August 13, 2003 202.225.5635



WASHINGTON, D.C. -- Congressman Jerrold Nadler (D-NY) made the following statement after a recent report that the White House instructed EPA officials to downplay air quality concerns in New York City after the terrorist attacks of September 11:

"The Bush White House's so-called "credibility gap" widened further this week, as the New York Times reported that an internal Environmental Protection Agency (EPA) watchdog found that the White House instructed the EPA to downplay post-9/11 air quality and public health concerns in New York City. Now Mr. Bush's veracity problem is no longer confined to the arena of international affairs. It appears that he has similar trouble telling the truth about matters here at home.

"A leaked section of a report by the EPA's Inspector General's (IG) Office confirms what I have documented and many New Yorkers have known since September 2001: the EPA misled us when it gave assurances about air quality after the collapse of the World Trade Center (WTC) towers. We knew that when then-EPA Administrator Christine Todd Whitman announced to New Yorkers, shortly after the attacks, that the “. . .air is safe to breathe” and that we “. . .need not be concerned about environmental issues as [we] return to [our] homes and workplaces” that she didn't have the information to support those assurances or make recommendations. But the report also documents how the White House itself, through its Council on Environmental Quality (CEQ), actually manipulated the statements being released by the EPA so as to soft-peddle health concerns. The report alleges that it did this because of "competing considerations, such as national security and the desire to reopen Wall Street." In doing so, the White House politicized critical environmental and public health information, thereby endangering the health and lives of New York City residents.

"Because of these misleading statements, and because the EPA bucked its legal responsibility and left the problem to the City, there has been inadequate hazardous materials testing and remediation inside most buildings affected by the disaster - putting the public health at continued risk. This is true even though the EPA reversed course in May of 2002 and initiated an extremely limited and flawed voluntary clean-up program for lower Manhattan residences.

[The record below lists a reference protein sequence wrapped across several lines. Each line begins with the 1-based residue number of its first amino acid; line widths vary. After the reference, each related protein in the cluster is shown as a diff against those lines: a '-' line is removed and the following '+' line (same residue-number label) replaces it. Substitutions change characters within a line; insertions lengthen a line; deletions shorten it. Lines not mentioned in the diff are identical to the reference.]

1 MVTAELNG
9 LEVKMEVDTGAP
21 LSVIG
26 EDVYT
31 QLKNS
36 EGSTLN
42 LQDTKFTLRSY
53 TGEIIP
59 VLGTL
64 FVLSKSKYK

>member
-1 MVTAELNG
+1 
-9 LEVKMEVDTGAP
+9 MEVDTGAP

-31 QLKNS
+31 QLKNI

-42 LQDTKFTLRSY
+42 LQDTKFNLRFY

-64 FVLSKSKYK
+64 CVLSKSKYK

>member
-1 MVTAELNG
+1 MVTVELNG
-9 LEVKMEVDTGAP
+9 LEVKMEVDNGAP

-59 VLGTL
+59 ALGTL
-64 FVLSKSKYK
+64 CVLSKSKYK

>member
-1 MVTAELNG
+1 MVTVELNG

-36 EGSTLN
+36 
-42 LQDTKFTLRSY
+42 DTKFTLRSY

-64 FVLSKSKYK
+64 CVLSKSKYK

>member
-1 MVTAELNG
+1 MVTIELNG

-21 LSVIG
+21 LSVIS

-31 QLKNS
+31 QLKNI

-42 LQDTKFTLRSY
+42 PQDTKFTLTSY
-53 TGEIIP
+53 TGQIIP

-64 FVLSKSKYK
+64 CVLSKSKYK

"The leaked IG's report now begins to tell us a story of how the Administration actually mislead the public. Though utterly outrageous, the fact that the White House instructed the EPA to doctor press releases and downplay health perils should really come as no surprise to anyone who has watched this CEQ function. This is the same Bush White House that forced the EPA to withdraw the section on climate change from its report on the environment issued in June. It is interesting that the report was leaked by individuals within the EPA who believe the IG paints too harsh a picture. It appears to me that EPA officials don't want to take the heat for the White House's egregious deeds. I'd imagine that they don't want the agency to face a problem with trustworthiness when it comes to their mission of "protecting human health and the environment."

"While the IG's report provides us with a first glimpse of how the federal government mishandled environmental issues in the 9/11 aftermath, New York City residents deserve more. First, we must see the entire IG's report, because there are many unanswered scientific and process questions. Second, in its oversight role, Congress must demand to know why the White House intervened in a way that put the public health at risk, and if in so doing, violated federal law and procedures. But most importantly, the EPA must now take immediate action to systematically test and remediate all buildings affected by the WTC disaster, using properly trained personnel and the best-available equipment and methods tied to genuine, established health-based standards. Indeed, last week's article in the Journal of the American Medical Association linking WTC environmental effects to low birth-weight babies should be clear enough evidence that there are more adverse pubic health impacts to come if inadequate government action continues.

"President Bush and his advisors should be highly concerned as the public further questions his credibility, and again sees that the White House has improperly intervened and politicized life and death policy decisions for its own "considerations." In the State of the Union, the White House substituted its "wisdom" for that of the CIA and State Department when it kept an unsubstantiated war justification in a major speech. In this instance, the White House imperiled the public health by deciding to provide false reassurances without supporting data. As Mr. Bush goes out this month to campaign on his domestic environmental record, he should realize that the American electorate knows that misleading the public is a hard habit to break."